stripping wood trim in American System-Built Home

As I mentioned in the last post, we decided to take the leap and strip the wood in the living room. And you know what? It’s not so bad! Stripping paint is messy – there’s no way around that – but the work has been fairly quick. Well, some of the work has been quick. Stripping the windows is definitely more time consuming than stripping the picture rail and baseboard. All those little corners and crevices!

Stripping paint in an old home

But oh how good it looks!

I should clarify – when I say that I’m stripping the windows, I’m really talking about the frames. In the photos here, I’ve removed the interior storm windows so that I can strip the frame. I will not be stripping the exterior windows. The exterior windows will get a fresh coat of paint and the interior windows … well, now I’m getting ahead of myself.

stripping woodwork in an old house

By stripping the trim, we’ve discovered that some woods don’t match. Well, not exactly discovered. We’ve known this for a while – from our own strip test when we were pondering our options and as informed by former owners when they came to visit. Most of the wood that’s been replaced is around the windows, likely due to water damage.

The wood that is original has a very dark stain on it. While most of that stain comes up with the stripper, a dark hue remains on the wood. It doesn’t appear that the wood that has been replaced was ever stained at all. By the time the previous owner was replacing wood trim around the windows, all the other trim had already been painted. So of course they just painted the replacement trim instead of staining it. When everything is stripped we’ll face the task of using stain to try to make all the wood match.

restoring wood trim in an old house

There’s just something about 100-year-old woodwork! At the risk of sounding like the old man that I am, they just don’t make it like they used to! When the trim was painted white it looked flat and lifeless. By removing the paint from the trim, we’ve exposed the beautiful grain that gives the wood visual interest.

So many paper towels and garbage bags! Have I mentioned how incredibly messy stripping paint can be?!

rehabbing wood trim in an old American System-Built home

But just look at the difference!

Now, back to those windows. As I said, we’re not going to strip the exterior windows. The window sash that faces inward will get a fresh coat of paint. We’ve decided to use the same color that we used on the outside trim and windows – black fox. We will, however, be stripping and staining the inner (or storm) windows. These windows were not original and, like the replacement trim, were never stained. Stripping paint from untreated wood is not easy! Fortunately, the house had a little surprise for us.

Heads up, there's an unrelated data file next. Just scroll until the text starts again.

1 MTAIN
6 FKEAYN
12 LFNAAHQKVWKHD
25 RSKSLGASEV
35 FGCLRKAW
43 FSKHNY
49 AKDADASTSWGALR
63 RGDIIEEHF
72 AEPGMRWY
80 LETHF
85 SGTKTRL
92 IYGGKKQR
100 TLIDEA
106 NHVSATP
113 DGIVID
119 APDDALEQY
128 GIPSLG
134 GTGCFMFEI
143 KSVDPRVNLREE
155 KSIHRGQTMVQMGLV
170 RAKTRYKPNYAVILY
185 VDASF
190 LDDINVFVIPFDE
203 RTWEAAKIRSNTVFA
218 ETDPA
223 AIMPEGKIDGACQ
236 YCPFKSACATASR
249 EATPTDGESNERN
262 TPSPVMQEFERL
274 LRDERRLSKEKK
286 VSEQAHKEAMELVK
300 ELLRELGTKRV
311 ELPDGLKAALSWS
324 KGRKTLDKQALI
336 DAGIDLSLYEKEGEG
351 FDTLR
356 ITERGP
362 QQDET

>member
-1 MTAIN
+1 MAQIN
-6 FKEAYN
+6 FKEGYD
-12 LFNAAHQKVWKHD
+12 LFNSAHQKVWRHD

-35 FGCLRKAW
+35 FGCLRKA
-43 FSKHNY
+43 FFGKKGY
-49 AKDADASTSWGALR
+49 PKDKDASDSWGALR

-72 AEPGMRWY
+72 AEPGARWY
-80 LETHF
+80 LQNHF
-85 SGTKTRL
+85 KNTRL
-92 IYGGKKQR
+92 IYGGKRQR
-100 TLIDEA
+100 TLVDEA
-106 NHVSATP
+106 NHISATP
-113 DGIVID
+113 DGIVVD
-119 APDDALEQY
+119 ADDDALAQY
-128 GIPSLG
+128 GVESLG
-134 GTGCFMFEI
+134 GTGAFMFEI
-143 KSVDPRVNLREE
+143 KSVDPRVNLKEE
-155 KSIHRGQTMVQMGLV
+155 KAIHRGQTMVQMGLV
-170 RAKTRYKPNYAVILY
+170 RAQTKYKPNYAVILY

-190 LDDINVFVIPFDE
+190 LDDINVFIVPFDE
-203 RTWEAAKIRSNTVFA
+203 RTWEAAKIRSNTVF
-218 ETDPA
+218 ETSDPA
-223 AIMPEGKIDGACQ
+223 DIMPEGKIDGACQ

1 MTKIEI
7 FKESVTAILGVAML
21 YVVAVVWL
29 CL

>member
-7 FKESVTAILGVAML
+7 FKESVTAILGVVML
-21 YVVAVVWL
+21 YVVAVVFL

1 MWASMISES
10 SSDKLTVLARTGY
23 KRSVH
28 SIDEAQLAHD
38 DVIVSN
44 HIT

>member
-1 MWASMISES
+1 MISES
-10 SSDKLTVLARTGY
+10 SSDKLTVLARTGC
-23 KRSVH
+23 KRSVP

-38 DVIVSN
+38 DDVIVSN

I was poking around in the garage looking for some scrap wood when I spied a few old window screens in a dark corner. While most of the screens were painted, two of them had not been. And, like a gift from the renovation gods, one of those unpainted screens fits the living room windows that were just stripped! See that dark screen in the middle window? That’s the one! This old screen even has the original hardware attached to it!

Since this screen has never been painted and hence never stripped, we can finally see that this is how dark the wood trim was stained. This truly is a gift from the rehab gods because now we have a goal: stain all the woodwork to match the color of this screen.

I also started stripping one of the old screens that had been painted and installed it in the right window. You can really see the difference between the stained screen and the screen that’s been stripped. We’re still planning to go back and strip the storm windows but for now we’re just going to install the screen. Since we’re in the warm months, the screens will suffice. (Plus, we’ve never had screen in these windows so it will be nice to be able to open them for fresh air!) Come fall, though, we will definitely need to re-install the storm windows. They really do make a difference in keeping the house warm.

For now, let’s step back and admire the progress…

So beautiful, right? We have a long way to go but it’s heartening to see all of this progress. When it comes to DIY renovations, one must celebrate the small victories in order to forge ahead with the other projects.

Adventures in Stripping: Tackling the Trim

Stripping Wood Trim in Our American System Built Home

We’ve been in a bit of a holding pattern for the past five years, paralyzed by the question of whether to strip the interior trim in our house or repaint it. In the early days of ownership, when we were full of the exuberance that’s common to new homeownership, we stripped some small test sections of the trim and discovered that wood had been replaced in some areas. That discovery provided the excuse to put off the decision until a later date. And now here we are five years on and we’ve made a decision … sort of.

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Original Elements: The Carriage House & the Virginia Creeper

Virginia Creeper growing over the slate roof of an old garageWith all the changes that have been made to the Meier House in its 100+ year history, we cherish the features that are original to its construction. We do our best to restore and maintain the entire house, but we give special attention to extant original elements. One of those original features is also the largest: the carriage house. Well, that’s what we call it. It’s actually the garage that was built when the house was constructed in 1917. It was built for an automobile so it never really housed a carriage per se. Still, this vine covered little structure begs to be called carriage house, doesn’t it? Continue reading